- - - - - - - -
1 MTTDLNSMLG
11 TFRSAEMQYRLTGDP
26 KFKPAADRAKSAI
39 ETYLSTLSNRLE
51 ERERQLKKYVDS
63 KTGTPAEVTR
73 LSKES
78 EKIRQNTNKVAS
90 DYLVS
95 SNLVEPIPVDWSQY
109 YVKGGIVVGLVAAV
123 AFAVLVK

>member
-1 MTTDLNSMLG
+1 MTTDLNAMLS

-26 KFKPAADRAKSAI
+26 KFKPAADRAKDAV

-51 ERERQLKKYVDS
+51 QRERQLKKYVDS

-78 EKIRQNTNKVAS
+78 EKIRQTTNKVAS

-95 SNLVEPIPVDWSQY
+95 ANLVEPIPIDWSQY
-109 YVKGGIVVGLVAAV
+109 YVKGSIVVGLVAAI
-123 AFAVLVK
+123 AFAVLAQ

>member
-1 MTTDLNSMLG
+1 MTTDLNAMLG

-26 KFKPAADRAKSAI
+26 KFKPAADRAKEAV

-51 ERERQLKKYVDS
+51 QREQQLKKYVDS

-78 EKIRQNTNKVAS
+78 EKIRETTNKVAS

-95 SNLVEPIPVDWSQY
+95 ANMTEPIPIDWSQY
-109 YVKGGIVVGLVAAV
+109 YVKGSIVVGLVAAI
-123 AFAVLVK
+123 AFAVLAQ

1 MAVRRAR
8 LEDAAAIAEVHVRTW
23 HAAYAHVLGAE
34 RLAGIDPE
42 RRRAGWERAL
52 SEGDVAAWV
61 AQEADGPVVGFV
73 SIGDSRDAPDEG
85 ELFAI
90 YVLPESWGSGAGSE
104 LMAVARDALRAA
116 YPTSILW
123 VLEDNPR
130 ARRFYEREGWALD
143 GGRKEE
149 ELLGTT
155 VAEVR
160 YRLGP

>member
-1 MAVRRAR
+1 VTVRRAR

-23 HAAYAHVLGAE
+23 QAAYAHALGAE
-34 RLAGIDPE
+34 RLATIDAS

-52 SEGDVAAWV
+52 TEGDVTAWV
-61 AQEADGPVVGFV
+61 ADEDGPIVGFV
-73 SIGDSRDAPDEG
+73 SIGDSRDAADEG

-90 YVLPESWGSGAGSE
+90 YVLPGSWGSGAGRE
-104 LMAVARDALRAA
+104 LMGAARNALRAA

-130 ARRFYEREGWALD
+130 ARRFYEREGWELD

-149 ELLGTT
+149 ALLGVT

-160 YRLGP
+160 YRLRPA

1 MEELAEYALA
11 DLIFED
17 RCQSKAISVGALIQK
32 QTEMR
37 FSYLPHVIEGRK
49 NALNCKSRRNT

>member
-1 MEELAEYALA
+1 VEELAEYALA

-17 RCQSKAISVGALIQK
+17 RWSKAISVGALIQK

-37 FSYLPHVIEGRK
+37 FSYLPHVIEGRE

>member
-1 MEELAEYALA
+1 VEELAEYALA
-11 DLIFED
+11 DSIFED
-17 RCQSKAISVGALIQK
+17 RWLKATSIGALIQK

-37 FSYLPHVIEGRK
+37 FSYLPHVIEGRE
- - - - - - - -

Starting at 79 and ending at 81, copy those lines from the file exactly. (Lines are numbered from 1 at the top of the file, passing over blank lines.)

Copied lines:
+130 ARRFYEREGWELD

-149 ELLGTT
+149 ALLGVT